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3 Steps to Storing, Finding and Accessing Data for E-Discovery

As organizations continue to create greater volumes and more varieties of data, IT teams are facing mounting pressure to ensure they can respond comprehensively, cost-effectively and quickly to any e-discovery inquiry. Failure to meet e-discovery demands can lead to devastating consequences, including out-of-control discovery costs, financial penalties, legal ramifications and potential brand damage. In fact, if an organization is not prepared to meet e-discovery requirements, business leaders may find that it is necessary to settle lawsuits—even if they are clearly winnable—rather than go through the expense of an e-discovery process.

Further, the challenges of meeting e-discovery requirements are exacerbated by trends particular to today’s business environment, including:

  • Growing data volume: Organizations are creating more data, which means they must not only store it, but also have confidence that they can reliably access it in a timely manner. IT teams must find cost-efficient ways to store data at each stage of its lifecycle or run the risk of spiraling data storage costs. At the same time, they must be able to easily search the data to find what is relevant for e-discovery, while ensuring they can retrieve that data in a timely manner.
  • Greater data diversity: Unstructured data, such as emails, PDFs, PowerPoint presentations and other content is growing at a staggering pace, meaning IT teams need technologies and processes to categorize, tag and store that data. In addition, new types of collaborative data such as social media, text, instant messaging and SharePoint interactions have to be categorized, tagged, stored, found, accessed and retrieved. It’s a huge challenge. According to a Bloomberg survey, managing data created by mobile devices and social networking is the biggest problem for corporate legal teams responding to e-discovery requests.1

Today’s legal environment poses other challenges as well. Judges are well aware of advances in technology and tend to show little patience for organizations that can’t produce all of the data required in a timely manner. They also expect that organizations can prove that the data they are submitting to the court is complete and has not been tampered with.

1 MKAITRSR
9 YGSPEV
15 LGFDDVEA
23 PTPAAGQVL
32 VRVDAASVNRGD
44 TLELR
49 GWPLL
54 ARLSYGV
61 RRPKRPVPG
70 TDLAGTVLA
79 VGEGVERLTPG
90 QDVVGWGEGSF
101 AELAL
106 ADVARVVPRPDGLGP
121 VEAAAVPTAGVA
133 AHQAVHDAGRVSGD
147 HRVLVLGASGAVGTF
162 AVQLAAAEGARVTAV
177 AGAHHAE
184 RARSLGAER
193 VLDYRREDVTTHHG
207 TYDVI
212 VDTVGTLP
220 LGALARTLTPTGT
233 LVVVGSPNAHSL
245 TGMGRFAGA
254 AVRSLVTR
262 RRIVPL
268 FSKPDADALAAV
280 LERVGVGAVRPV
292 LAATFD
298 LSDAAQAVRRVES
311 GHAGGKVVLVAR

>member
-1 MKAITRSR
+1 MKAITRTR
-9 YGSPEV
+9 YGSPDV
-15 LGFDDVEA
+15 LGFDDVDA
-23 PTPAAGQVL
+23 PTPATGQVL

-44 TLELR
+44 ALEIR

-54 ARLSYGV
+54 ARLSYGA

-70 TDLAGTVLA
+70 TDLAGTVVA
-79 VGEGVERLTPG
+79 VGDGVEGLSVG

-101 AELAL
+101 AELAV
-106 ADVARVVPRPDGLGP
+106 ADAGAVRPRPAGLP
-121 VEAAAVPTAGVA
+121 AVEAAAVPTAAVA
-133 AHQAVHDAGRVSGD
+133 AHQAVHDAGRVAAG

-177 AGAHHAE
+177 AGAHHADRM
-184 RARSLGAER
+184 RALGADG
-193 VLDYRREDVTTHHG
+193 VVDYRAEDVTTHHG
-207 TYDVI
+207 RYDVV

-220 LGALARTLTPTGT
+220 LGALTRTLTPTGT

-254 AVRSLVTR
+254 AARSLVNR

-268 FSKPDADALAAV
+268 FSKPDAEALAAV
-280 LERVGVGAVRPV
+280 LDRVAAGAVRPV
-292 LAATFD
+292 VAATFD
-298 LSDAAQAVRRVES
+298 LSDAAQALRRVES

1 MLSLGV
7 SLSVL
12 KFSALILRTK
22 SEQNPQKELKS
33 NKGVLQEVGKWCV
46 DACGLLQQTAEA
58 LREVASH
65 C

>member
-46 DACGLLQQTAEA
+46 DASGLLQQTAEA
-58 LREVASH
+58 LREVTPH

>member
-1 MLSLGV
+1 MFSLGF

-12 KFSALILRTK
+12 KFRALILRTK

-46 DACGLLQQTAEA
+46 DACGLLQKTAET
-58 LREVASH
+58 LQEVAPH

Given all of these factors, how can IT teams ensure that their organizations deploy cost-effective data storage solutions with flexible, automated and repeatable processes that enable timely e-discovery? Here are three key steps you should take:

Step 1: Control e-discovery costs
You must be able to respond to e-discovery demands while also recognizing that e-discovery is not going to drive revenue or bring bottom-line returns. The goal should be to spend what you need to but no more than that. You can do this by selecting solutions like tiered storage and cloud storage or working with a third-party provider that offers off-site backup and data archives. You can also implement a software solution that helps you sift through the organization’s data archive to retrieve information quickly, or choose a provider with expertise and technology that enables on-demand location of specific objects in archived data.

   

Step 2: Establish comprehensive data management
You also want to be able to reduce the amount of data you are storing, which means using technologies such as deduplication and tiering as part of an enterprisewide data lifecycle management strategy. Your plan should include data retention and disposal policies you can centrally monitor, refresh and enforce. When it comes to e-discovery, you don’t want to be surprised with documents that should have been deleted, but you don’t want to inadvertently delete documents you may have to produce in court.

Step 3: Control recovery times
A tiered storage solution will not only help you reduce storage costs, but also alleviate e-discovery congestion so you can retrieve data in a timely manner—wherever it is located. One way to drive efficiencies and cost reductions is to house frequently accessed data on faster media located on-premises, while storing data that is accessed less frequently with a third-party supplier at an off-site data storage facility or in the cloud.

Finally, remember that you can drive e-discovery efficiencies by working with a trusted partner that provides a full range of solutions and has the knowledge, expertise and experience to help you navigate any e-discovery challenge without straining your IT resources.

1Survey Finds That E-Discovery Presents Significant Management, Cost Challenges,” Bloomberg, Oct. 3, 2014

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